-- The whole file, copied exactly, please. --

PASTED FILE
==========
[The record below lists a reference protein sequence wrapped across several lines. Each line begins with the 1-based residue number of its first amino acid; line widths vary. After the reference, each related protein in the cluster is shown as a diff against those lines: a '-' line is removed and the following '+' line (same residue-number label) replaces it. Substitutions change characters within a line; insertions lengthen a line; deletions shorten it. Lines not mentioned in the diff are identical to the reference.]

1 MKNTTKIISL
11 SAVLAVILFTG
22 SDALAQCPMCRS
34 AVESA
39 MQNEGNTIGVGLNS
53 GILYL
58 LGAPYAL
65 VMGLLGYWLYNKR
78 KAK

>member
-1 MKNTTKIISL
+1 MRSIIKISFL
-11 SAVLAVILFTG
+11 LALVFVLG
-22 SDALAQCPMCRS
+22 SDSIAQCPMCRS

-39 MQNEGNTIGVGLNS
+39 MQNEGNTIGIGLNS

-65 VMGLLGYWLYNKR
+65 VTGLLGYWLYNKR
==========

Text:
[The record below lists a reference protein sequence wrapped across several lines. Each line begins with the 1-based residue number of its first amino acid; line widths vary. After the reference, each related protein in the cluster is shown as a diff against those lines: a '-' line is removed and the following '+' line (same residue-number label) replaces it. Substitutions change characters within a line; insertions lengthen a line; deletions shorten it. Lines not mentioned in the diff are identical to the reference.]

1 MKNTTKIISL
11 SAVLAVILFTG
22 SDALAQCPMCRS
34 AVESA
39 MQNEGNTIGVGLNS
53 GILYL
58 LGAPYAL
65 VMGLLGYWLYNKR
78 KAK

>member
-1 MKNTTKIISL
+1 MRSIIKISFL
-11 SAVLAVILFTG
+11 LALVFVLG
-22 SDALAQCPMCRS
+22 SDSIAQCPMCRS

-39 MQNEGNTIGVGLNS
+39 MQNEGNTIGIGLNS

-65 VMGLLGYWLYNKR
+65 VTGLLGYWLYNKR